While we write frequently about the Social Security disability program on this blog, we do not write as frequently about its sister program, Supplemental Security Income. SSI, as the program is usually abbreviated, is different in nature from the Social Security disability program.
While SSDI is a social insurance program, the benefits of which are available to those who have sufficiently paid into the system, SSI is a welfare program for those who are disabled but who have not built up enough work history to collect Social Security disability benefits. SSI is paid by general tax revenues rather than a specific fund.
In particular, SSI provides benefits to disabled adults and children with limited income and financial resources, as well as elderly individuals who are not disabled but who meet certain financial limits.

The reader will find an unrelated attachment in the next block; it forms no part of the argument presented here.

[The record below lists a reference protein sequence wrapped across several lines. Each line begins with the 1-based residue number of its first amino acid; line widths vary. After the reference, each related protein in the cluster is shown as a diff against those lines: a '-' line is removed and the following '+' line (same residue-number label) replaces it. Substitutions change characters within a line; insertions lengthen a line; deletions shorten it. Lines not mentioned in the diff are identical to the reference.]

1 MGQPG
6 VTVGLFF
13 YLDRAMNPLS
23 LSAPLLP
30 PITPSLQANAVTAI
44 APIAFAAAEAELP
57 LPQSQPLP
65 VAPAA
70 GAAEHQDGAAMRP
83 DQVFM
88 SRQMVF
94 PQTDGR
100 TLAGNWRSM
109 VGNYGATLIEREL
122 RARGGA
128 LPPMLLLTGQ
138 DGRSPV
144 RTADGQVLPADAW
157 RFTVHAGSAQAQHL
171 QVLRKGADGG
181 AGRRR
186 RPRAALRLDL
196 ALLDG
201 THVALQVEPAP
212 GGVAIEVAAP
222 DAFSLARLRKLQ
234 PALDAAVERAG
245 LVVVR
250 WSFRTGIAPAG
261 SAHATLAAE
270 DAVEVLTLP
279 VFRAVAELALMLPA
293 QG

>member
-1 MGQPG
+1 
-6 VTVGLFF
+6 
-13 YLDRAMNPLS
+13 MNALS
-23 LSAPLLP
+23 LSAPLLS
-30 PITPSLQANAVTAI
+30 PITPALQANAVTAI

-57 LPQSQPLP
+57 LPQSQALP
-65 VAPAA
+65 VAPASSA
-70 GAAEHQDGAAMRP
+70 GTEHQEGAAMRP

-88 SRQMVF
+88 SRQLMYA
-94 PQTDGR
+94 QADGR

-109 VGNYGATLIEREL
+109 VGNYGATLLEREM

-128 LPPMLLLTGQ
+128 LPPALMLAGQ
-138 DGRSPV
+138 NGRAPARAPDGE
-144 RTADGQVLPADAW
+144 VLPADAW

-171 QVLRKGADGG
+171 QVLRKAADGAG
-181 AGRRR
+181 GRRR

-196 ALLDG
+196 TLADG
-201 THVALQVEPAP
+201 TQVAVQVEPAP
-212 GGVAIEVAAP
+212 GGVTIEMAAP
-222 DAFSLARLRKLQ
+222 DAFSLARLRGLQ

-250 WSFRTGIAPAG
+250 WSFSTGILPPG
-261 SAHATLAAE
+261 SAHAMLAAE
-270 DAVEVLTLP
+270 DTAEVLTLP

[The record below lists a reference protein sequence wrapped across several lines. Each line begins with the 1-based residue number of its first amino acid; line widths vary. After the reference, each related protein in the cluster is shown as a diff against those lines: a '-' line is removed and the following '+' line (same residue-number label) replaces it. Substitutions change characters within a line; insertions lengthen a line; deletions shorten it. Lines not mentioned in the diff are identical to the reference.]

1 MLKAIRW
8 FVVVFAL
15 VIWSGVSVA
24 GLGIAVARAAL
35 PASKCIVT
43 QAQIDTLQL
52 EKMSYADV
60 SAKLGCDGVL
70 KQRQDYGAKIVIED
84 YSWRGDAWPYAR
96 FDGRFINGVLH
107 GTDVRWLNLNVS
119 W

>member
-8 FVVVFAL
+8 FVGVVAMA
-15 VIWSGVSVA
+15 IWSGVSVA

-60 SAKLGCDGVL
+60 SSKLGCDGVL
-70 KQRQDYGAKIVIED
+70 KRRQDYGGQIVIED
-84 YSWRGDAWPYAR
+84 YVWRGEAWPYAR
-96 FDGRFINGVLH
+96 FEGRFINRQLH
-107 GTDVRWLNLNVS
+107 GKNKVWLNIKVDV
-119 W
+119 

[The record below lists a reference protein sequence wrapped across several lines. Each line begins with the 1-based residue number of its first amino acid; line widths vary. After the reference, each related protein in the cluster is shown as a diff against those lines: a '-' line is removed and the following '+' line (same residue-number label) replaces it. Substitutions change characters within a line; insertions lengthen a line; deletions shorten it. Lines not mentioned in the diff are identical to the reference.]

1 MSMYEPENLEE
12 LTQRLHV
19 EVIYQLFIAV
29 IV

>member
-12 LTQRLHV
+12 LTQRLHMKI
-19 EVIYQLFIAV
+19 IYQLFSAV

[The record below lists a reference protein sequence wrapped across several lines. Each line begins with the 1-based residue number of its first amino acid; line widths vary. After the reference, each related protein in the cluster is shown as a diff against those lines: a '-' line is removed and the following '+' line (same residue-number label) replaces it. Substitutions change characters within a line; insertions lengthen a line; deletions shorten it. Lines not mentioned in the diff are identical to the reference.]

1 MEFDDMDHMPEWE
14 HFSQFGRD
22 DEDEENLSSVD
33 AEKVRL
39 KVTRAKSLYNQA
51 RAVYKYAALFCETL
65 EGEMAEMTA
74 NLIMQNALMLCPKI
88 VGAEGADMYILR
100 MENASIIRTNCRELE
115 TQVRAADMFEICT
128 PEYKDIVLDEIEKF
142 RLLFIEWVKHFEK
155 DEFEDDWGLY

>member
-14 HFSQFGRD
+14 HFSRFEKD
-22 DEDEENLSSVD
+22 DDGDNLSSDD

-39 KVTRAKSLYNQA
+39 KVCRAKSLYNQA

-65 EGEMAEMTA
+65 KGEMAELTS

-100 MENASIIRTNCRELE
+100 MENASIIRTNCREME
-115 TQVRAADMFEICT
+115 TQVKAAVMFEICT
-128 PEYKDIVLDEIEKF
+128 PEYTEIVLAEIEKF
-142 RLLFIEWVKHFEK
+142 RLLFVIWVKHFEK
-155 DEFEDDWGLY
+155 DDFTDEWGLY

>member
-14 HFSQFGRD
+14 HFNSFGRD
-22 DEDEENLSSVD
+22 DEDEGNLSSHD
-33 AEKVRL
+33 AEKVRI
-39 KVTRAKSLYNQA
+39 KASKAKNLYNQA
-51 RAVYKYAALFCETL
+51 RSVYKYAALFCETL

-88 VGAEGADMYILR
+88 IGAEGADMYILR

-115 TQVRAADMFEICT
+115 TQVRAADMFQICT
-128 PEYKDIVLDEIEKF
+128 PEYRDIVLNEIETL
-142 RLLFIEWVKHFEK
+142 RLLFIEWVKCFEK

As for similarities, like SSDI, SSI has a work incentive program which provides a support network to beneficiaries looking to return to work. Also like the SSDI program, the SSI program utilizes a definition of disability which includes the same basic components: the inability to perform substantial gainful activity and the expectation that the condition will result in death or to will last at least one year. SSI applicants, like SSDI applicants, are able to be approved for conditions on the Compassionate Allowances list, which expedites the approval process.
SSI decisions can be subjected to a review process, and one can choose to be represented in applying for SSI. Seeking the help of an experienced advocate can help not only in putting together a thorough application, but also in navigating the process of review if that becomes necessary.
Source: Social Security Administration, ” Supplemental Security Income (SSDI) Benefits,” Accessed July 18, 2014
Social Security Administration, “Supplemental Security Income (SSI) Eligibility Requirements,” Accessed July 18, 2014